Of course, within a month of the visit, Washington faced another crisis of faith regarding Islamabad after a Navy Seal team killed Al-Qaeda leader bin Laden in his multi-storied house, just a crow’s flight from the top Pakistani military school. It left a legacy of deep mistrust between the two governments, which continues to linger even today.
If that was not enough, Mattis had to confront the fallout from US forces in Afghanistan mistakenly targeting two Pakistani military border checkpoints, which left over a dozen soldiers dead. Even as Washington refused to apologise, Pakistan closed NATO supply lines and the Shamsi airfield base, while anti-American protests erupted all over the country.
In March 2012, Mattis was once again trying to calm down Congressmen baying for Pakistan’s blood over bin Laden, as attitudes against Islamabad hardened across Capitol Hill and intelligence circles. Mattis told the House Armed Services that he “did not believe that anyone in Pakistan was aware that the Al-Qaeda chief was in Abbottabad”, The News reported. The article also quoted him as saying that “he was well aware that nobody was in the knowledge of Osama’s presence in Abbottabad”.
On relations with Pakistan, he gave a more mixed picture than a year before. “There are disagreements on some aspects of who’s the enemy and who is not, and over years some of this has shifted below both of our feet but the threat that the enemy presents is a threat to Pakistan as much as it is to Afghanistan,” he said.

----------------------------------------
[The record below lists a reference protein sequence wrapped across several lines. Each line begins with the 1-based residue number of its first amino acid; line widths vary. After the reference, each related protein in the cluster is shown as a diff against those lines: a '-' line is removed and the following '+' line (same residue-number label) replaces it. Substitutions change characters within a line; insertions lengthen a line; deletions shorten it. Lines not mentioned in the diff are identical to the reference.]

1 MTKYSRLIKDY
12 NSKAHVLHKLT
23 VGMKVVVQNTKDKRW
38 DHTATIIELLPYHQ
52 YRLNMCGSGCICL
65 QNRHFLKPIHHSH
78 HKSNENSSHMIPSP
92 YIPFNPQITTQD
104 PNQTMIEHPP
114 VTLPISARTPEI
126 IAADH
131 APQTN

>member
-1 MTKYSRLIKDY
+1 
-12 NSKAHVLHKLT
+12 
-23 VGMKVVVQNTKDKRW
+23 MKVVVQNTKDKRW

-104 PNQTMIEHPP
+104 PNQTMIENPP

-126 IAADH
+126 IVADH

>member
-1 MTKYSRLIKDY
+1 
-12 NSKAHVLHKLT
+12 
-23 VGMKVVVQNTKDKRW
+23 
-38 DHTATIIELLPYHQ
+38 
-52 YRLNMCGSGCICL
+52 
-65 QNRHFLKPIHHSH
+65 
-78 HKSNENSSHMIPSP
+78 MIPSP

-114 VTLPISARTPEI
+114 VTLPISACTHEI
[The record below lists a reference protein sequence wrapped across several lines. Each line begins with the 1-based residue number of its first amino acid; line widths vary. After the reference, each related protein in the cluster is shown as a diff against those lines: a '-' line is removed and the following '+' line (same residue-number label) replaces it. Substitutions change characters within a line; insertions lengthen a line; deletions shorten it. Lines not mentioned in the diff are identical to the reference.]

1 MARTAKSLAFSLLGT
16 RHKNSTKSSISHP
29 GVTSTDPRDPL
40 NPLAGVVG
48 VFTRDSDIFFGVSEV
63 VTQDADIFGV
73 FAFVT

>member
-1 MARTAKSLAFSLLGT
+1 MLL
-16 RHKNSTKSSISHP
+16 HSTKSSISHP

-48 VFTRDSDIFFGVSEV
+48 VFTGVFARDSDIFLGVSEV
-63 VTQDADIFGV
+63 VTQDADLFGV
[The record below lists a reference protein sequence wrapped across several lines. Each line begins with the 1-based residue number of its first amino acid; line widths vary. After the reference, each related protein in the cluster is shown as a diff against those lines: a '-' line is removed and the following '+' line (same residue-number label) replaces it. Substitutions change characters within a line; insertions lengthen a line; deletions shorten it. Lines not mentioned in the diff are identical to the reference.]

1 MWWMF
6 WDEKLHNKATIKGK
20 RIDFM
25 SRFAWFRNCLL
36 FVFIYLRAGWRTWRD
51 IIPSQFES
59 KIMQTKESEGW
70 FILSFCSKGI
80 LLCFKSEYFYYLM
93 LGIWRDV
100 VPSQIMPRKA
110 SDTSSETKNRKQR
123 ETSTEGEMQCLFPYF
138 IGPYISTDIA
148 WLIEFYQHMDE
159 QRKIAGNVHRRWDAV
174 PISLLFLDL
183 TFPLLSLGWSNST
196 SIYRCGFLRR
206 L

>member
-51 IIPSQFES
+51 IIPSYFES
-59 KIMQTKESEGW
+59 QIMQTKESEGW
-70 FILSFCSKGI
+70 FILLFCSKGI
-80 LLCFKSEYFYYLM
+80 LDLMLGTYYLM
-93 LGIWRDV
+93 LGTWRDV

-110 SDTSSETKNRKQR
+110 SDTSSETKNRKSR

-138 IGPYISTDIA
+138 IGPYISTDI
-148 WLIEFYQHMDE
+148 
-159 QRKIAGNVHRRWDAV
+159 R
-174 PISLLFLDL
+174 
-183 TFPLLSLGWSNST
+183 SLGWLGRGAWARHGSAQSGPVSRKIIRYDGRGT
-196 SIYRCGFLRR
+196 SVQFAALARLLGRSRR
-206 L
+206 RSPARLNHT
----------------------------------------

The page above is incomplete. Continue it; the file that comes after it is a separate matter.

But, he went onto to say that despite differences, Islamabad was a key ally. “We don’t have 100 percent common ground about it, but it is not a showstopper,” he said.
In the 2012 hearing, Mattis expressed a sense of gratitude towards Pakistan for their help after 9/11. “Gen Mattis said he could not have gone to Southern Afghanistan without Pakistani support in 2001,” The News reported.
During the Afghan invasion, Mattis, a brigadier general at that time, was in charge of Task Force-58, whose troops were the first to land near Kandahar to operate a forward operating base.
In January 2013, President Barack Obama announced in his State of the Union address that there US troops in Afghanistan would be halved by February 2014. In the month of his retirement in March 2013, Mattis said at another Senate hearing that he had recommended that 13,600 American soldiers should remain in Afghanistan after the draw down began in 2014. The final figure at that time was 9800 American soldiers.
In a February 2015 article published by the Hoover Institution, Mattis talked of the need for a “refreshed national strategy”. On Afghanistan, he specifically pointed out that that the debacle in Iraq after the US troops left the country had to be avoided.
“In Afghanistan we need to consider if we’re asking for the same outcome there as we saw last summer in Iraq if we pull out all our troops on the Administration’s proposed timeline. Echoing the military advice given on the same issue in Iraq, gains achieved at great cost against our enemy in Afghanistan are reversible. We should recognize that we may not want this fight but the barbarity of an enemy that kills women and children and has refused to break with Al Qaeda needs to be fought.”